The Lower Quote, As If You Didn't Know, Is By Richard Dawkins, Son.

Thursday, May 17, 2007

Book Review - Never Shower in a Thunderstorm

Welcome to the first of many Heathen Book Reviews. I was sent a copy of Never Shower in a Thunderstorm: Surprising Facts and Misleading Myths About Our Health and the World We Live In by Anahad O'Connor and it was a very enjoyable read. Here's the formal review.

This book by New York Times columnist Anahad O'Connor made me think of two things that were twin fantasies for a long time. First is the old Hercules cartoon from my youth (think 1970's). Remember when Herc would be attacked by some huge monster and it would be smacking him and his little micro-mini toga all over Olympia? Of course it would throw him into the same rock wall as every other episode and Herc would suddenly remember that he had a ring in his belt that makes him invincible, right? (side note: why did he ever take the ring off?) So the monster charges Herc, screaming its horrible hiss, and Herc seems to pause time while he puts on the jewelery - lightening flashing and crashing - then it's game on, mofo, and Herc kicks the creature a new scream-hole.

It's the time-pausing aspect I'm interested in here. Imagine pausing time in a conversation.

Couple that with the newish TV commercial for the cellular phone company that has the subscriber constantly surrounded by his or her "network". Hundreds of people who follow you around at all times; imagine that concept only with hundreds of experts in various fields of science, literature and culture at your beck and call to check your facts and offer up opinions that are based on more than what the weirdos at the bait shop think.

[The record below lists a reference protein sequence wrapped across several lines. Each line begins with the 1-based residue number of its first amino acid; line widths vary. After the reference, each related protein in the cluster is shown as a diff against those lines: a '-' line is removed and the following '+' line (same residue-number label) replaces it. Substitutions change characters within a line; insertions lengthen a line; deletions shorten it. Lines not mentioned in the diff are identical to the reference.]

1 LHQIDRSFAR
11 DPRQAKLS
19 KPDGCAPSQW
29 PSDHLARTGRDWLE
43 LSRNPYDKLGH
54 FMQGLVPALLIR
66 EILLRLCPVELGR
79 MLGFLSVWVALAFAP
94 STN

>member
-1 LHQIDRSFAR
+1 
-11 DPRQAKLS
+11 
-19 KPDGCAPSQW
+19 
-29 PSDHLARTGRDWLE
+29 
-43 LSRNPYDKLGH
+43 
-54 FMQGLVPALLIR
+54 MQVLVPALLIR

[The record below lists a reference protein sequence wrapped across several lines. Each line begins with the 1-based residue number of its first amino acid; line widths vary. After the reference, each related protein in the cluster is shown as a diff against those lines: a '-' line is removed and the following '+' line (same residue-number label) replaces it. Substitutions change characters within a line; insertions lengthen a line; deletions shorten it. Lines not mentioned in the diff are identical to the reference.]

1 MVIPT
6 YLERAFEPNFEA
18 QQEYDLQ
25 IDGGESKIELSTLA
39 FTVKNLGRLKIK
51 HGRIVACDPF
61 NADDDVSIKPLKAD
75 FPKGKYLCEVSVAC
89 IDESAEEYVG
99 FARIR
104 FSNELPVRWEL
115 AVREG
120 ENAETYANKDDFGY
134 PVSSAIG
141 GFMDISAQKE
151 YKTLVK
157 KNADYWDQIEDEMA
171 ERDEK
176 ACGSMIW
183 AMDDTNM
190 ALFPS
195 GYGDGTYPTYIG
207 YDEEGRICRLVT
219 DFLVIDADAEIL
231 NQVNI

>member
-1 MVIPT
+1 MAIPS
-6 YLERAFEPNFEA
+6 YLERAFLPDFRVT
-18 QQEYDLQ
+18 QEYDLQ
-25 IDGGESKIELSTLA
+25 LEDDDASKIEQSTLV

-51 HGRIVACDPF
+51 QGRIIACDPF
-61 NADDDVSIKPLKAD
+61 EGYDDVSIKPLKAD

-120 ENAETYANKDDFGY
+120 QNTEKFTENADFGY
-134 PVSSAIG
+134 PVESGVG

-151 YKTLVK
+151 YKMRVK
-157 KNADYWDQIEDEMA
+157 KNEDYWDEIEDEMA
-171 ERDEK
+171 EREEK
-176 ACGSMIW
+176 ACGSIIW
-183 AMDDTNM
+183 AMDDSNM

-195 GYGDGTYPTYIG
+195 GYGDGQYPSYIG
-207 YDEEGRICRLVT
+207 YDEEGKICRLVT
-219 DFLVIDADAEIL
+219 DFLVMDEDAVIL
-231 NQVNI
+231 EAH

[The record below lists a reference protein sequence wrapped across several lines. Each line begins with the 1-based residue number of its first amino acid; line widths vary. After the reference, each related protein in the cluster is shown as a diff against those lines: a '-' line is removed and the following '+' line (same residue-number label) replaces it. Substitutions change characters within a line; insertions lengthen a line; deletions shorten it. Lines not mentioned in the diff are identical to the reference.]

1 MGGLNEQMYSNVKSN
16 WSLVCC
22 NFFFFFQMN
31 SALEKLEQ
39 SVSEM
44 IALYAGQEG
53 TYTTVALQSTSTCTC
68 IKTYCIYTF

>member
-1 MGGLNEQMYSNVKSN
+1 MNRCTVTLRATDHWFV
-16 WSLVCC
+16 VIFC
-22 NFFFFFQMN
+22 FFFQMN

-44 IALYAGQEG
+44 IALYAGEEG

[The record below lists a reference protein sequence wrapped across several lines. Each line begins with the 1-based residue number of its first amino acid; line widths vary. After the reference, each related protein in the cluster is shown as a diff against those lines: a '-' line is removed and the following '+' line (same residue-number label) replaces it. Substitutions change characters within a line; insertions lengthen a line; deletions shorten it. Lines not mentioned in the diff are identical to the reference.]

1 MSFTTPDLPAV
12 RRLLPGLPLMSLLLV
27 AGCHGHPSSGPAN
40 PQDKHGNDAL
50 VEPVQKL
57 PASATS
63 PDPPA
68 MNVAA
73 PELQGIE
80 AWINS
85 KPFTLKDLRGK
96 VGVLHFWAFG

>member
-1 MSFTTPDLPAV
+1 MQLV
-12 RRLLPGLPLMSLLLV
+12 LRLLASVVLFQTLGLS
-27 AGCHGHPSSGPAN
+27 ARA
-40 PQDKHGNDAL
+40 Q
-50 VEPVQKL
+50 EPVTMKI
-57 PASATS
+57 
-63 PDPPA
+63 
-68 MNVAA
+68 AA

That's what O'Connor's book is. It's like getting up in the morning and all through the day you get asked about urban legends and old wives' tales and silly pseudo-scientific mumbo-jumbo. You though, today, have the ability to Herc-pause time so you can check with your network of experts. You can check your references, cite your sources, and generally have the "smugness of certainty" (as far as science can be certain). It's like Mythbusters, only without the explosions, beret, or unruly moustache.

O'Connor has compiled 221 pages of his NYT Really? column and come up with a nice little book in the same vein as Robert Wolke's What Einstein Told His Barber and Jay Ingram's The Velocity of Honey. It has an easy conversational style that makes you feel like you're having a few beers with David Suzuki or some other notable know-it-all. There are many studies cited and although there are no notes or references, you could certainly check for yourself if the need arose.

Do yourself a favor and pick up Never Shower in a Thunderstorm. It'll make you less likely to get a girlfriend, what with you spitting out random facts like some Tourette's Savant, but you'll know to buy a manual toothbrush with a clear head. And isn't that better in the long run? ...Don't answer that.

2 Barbaric Yawps:

At 18/5/07 5:47 pm, Blogger StefRobrts said...

I love that kind of stuff - Snopes, Straighdope, Mythbusters. I love being able to pull those factoids out and pop someone's bubble when they're telling some stupid tall tale, but my husband says that's why I'm no fun at a party :) Definitly going to check that book out!

 
At 22/5/07 9:06 am, Blogger King Aardvark said...

To me, all that stuff is fun at a party. I think that's why I'm no good at parties and generally leave early.

Ah, the production values of that old Herc cartoon. It must have done well in reruns because I, an '80s kid, remember them too. 60% of each episode was just the Hercules song and the animation for him becoming superpowered.

I do use a manual toothbrush with a clear head. Good for me.

 

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